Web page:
For us, the issue is the teaching of the doctrine of the free offer that God is gracious in the preaching to everyone who hears the preaching, the reprobate as well as the elect. Inherent in the doctrine of the free offer is the teaching that God loves everyone (or, what amounts to the same thing, that there is an attitude of favor on God’s part towards everyone, a gracious attitude), that God desires to save everyone, and that, therefore, the preaching is grace to all who hear. This is the doctrine of the well-meant offer as set forth by the CRC in the first point of common grace of 1924. There is a “favorable attitude of God towards humanity in general,” “a certain favor or grace of God,” which is expressed in the “general offer of the Gospel.” This is the conception of the free offer set forth by Murray and Stonehouse and adopted by the OPC. Erroll Hulse, a representative of the Calvinistic Baptists, is in full agreement: “But does he (God) desire or wish salvation for all? We answer, Yes!” (The Free Offer: A Defense of Common Grace and the Invitation of the Gospel, p. 7). Hulse sees the well-known words of Revelation 22:17 as “further cogent proof of the most gracious expressions of God concerning his will for all men to be saved” (p. 8). The love and grace of God revealed in the offer of the gospel is necessarily a saving love and grace. It is not saving as to its effect, for the defenders of the offer admit that it actually fails to accomplish the salvation of many towards whom it is directed. But it is saving as to its nature. It is a love that desires the salvation of the objects of that love. It is a grace expressed in the preaching of the gospel of the Savior from sin; indeed, a grace expressed in the well-meant offer of that Savior. Obviously, the grace of God for all men, including the reprobate, in the free offer is not the “common grace” of Abraham Kuyper, for that “grace” was only a temporal favor of God expressed in earthly things such as rain and sunshine. It was not saving as to its nature or as to God’s intention. It was not expressed in any well-meant offer. But the grace of God expressed in the free offer is nothing less than a favor that desires to save and that goes out in the gospel itself. This is the very essence of the free offer, and it is to this that we are saying “No,” when we deny the free offer.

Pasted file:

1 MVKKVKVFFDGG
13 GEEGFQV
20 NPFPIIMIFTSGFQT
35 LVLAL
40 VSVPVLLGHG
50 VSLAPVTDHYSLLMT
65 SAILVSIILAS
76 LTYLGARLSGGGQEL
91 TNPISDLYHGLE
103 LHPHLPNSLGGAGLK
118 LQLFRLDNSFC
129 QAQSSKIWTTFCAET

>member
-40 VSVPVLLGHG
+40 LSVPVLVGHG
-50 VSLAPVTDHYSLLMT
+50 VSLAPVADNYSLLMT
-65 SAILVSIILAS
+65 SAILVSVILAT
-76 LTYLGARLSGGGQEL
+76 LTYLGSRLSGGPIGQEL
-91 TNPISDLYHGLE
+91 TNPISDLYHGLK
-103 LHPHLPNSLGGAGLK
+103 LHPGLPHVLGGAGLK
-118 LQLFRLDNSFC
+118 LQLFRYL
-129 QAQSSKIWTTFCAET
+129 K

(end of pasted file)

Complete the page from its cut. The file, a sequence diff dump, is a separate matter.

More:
The free offer is a denial of the sovereignty of God’s grace. The saving grace of God in Christ fails, and the love of God revealed in the cross of Calvary is frustrated. We see the issue as essentially the same as that for which the Reformed fathers contended at the Synod of Dordt against the Arminians. For do not forget that, although the truths of election, total depravity, the atonement, and perseverance were all at stake, the nub of the controversy was the Arminian’s denial of efficacious, sovereign grace.6 Against this Arminian denial, the fathers maintained “irresistible grace,” especially in Heads III/IV of the Canons.